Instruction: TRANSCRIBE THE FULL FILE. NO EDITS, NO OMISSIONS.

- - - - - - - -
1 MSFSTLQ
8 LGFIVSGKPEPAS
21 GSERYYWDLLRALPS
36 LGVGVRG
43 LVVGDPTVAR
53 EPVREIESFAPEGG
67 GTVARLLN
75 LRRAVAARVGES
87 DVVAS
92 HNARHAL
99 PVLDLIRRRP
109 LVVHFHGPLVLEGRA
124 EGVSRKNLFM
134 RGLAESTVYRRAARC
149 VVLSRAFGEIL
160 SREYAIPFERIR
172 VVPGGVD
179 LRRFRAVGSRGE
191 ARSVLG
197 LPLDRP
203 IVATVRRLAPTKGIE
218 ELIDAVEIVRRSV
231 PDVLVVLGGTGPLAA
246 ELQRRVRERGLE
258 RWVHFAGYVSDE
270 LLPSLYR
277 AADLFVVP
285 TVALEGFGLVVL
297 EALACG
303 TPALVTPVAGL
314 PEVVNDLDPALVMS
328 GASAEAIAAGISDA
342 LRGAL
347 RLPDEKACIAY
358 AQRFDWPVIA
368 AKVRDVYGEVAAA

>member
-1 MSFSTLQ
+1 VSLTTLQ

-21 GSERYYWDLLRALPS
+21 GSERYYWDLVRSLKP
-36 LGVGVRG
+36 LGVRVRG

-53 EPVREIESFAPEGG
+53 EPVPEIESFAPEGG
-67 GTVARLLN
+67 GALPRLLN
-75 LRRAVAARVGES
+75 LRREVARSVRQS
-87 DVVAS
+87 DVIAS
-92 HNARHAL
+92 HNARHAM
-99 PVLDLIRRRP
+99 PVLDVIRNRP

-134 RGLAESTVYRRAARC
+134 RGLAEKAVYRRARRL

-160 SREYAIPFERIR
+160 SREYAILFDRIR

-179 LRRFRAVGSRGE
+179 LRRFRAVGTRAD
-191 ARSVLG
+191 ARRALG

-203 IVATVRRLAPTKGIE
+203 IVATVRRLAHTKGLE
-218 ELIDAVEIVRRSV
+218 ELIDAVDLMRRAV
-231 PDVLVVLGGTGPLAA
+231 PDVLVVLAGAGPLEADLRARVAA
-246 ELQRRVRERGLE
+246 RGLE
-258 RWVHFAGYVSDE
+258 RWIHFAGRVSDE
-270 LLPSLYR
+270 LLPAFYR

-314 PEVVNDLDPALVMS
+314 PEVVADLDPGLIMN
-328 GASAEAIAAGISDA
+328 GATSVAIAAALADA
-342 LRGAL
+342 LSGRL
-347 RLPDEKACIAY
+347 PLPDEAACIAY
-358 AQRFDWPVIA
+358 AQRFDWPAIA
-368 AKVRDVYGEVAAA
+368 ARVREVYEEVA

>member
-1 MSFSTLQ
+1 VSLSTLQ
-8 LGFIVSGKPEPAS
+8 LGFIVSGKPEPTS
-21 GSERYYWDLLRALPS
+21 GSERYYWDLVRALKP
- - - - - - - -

1 MSFSTLQ
8 LGFIVSGKPEPAS
21 GSERYYWDLLRALPS
36 LGVGVRG
43 LVVGDPTVAR
53 EPVREIESFAPEGG
67 GTVARLLN
75 LRRAVAARVGES
87 DVVAS
92 HNARHAL
99 PVLDLIRRRP
109 LVVHFHGPLVLEGRA
124 EGVSRKNLFM
134 RGLAESTVYRRAARC
149 VVLSRAFGEIL
160 SREYAIPFERIR
172 VVPGGVD
179 LRRFRAVGSRGE
191 ARSVLG
197 LPLDRP
203 IVATVRRLAPTKGIE
218 ELIDAVEIVRRSV
231 PDVLVVLGGTGPLAA
246 ELQRRVRERGLE
258 RWVHFAGYVSDE
270 LLPSLYR
277 AADLFVVP
285 TVALEGFGLVVL
297 EALACG
303 TPALVTPVAGL
314 PEVVNDLDPALVMS
328 GASAEAIAAGISDA
342 LRGAL
347 RLPDEKACIAY
358 AQRFDWPVIA
368 AKVRDVYGEVAAA

>member
-1 MSFSTLQ
+1 VSLTTLQ

-21 GSERYYWDLLRALPS
+21 GSERYYWDLVRSLKP
-36 LGVGVRG
+36 LGVRVRG

-53 EPVREIESFAPEGG
+53 EPVPEIESFAPEGG
-67 GTVARLLN
+67 GALPRLLN
-75 LRRAVAARVGES
+75 LRREVARSVRQS
-87 DVVAS
+87 DVIAS
-92 HNARHAL
+92 HNARHAM
-99 PVLDLIRRRP
+99 PVLDVIRNRP

-134 RGLAESTVYRRAARC
+134 RGLAEKAVYRRARRL

-160 SREYAIPFERIR
+160 SREYAILFDRIR

-179 LRRFRAVGSRGE
+179 LRRFRAVGTRAD
-191 ARSVLG
+191 ARRALG

-203 IVATVRRLAPTKGIE
+203 IVATVRRLAHTKGLE
-218 ELIDAVEIVRRSV
+218 ELIDAVDLMRRAV
-231 PDVLVVLGGTGPLAA
+231 PDVLVVLAGAGPLEADLRARVAA
-246 ELQRRVRERGLE
+246 RGLE
-258 RWVHFAGYVSDE
+258 RWIHFAGRVSDE
-270 LLPSLYR
+270 LLPAFYR

-314 PEVVNDLDPALVMS
+314 PEVVADLDPGLIMN
-328 GASAEAIAAGISDA
+328 GATSVAIAAALADA
-342 LRGAL
+342 LSGRL
-347 RLPDEKACIAY
+347 PLPDEAACIAY
-358 AQRFDWPVIA
+358 AQRFDWPAIA
-368 AKVRDVYGEVAAA
+368 ARVREVYEEVA

>member
-1 MSFSTLQ
+1 VSLSTLQ
-8 LGFIVSGKPEPAS
+8 LGFIVSGKPEPTS
-21 GSERYYWDLLRALPS
+21 GSERYYWDLVRALKP